You ask in your letter how we resolve differences of opinion on doctrine or interpretations of Scripture. This is a higher challenge and before it is attempted the body should have a solid foundation of genuine love between the members of the body who are all in full agreement with the true gospel. (What constitutes the “true gospel” is an issue I will address later in this letter.) In addition, and this may be the hard part, such a challenge requires each member to have the ability to speak the truth in love. This is easier said than done. Let’s look at a passage that deals directly with this topic.

And [Christ] gave the apostles, the prophets, the evangelists, the pastors and teachers,£ to equip the saints for the work of ministry, for building up the body of Christ, until we all attain to the unity of the faith and of the knowledge of the Son of God, to mature manhood,£ to the measure of the stature of the fullness of Christ, so that we may no longer be children, tossed to and fro by the waves and carried about by every wind of doctrine, by human cunning, by craftiness in deceitful schemes. Rather, speaking the truth in love, we are to grow up in every way into him who is the head, into Christ, from whom the whole body, joined and held together by every joint with which it is equipped, when each part is working properly, makes the body grow so that it builds itself up in love. (Ephesians 4:11-16 ESV)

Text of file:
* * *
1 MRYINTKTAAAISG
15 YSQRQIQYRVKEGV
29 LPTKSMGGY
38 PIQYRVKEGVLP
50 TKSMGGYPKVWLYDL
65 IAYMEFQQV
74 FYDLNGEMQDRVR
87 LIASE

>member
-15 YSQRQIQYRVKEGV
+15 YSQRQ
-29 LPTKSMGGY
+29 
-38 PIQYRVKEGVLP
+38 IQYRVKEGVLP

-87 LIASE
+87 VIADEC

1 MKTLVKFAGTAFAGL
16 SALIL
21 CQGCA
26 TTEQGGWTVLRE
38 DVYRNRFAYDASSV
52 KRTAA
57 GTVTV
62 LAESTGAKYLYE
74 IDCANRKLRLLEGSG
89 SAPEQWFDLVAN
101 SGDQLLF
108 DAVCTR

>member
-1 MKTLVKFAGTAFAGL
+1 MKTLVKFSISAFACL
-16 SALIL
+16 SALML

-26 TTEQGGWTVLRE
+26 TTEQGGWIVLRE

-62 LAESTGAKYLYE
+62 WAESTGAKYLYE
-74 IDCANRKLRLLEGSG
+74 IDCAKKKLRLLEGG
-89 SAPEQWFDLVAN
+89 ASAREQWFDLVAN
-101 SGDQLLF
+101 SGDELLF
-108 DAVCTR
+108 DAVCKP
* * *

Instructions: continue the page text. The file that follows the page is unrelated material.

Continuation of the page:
Notice the church leaders are to equip the saints for “the work of ministry,” which is defined to be the “building up [of] the body of Christ.” So, in reality, the “ministers” are all the members of the body and the “ministry” is the building up of that body. As a child growing up in the contemporary church, I was always taught the “ministers” were those select few behind the pulpit and the “ministry” primarily involved activity outside the church in foreign lands or the surrounding community. Yet, I do not believe such typical teachings of the contemporary church reflect a fair reading of Scripture.

In any case, the passage states the primary goal of the church leaders is to facilitate the transformation of children in Christ into mature men in Christ, able to speak to each other in a manner that communicates the “truth in love.” In fact, the passage makes clear it is through the speaking of the truth in love that each member of the body grows to maturity. This can be a problem if elders insist on excluding the members of the body from the decision making process affecting the body. How can children in Christ ever grow into mature men in Christ when they are never trained through example, experience and guidance on how to effectively speak the truth in love?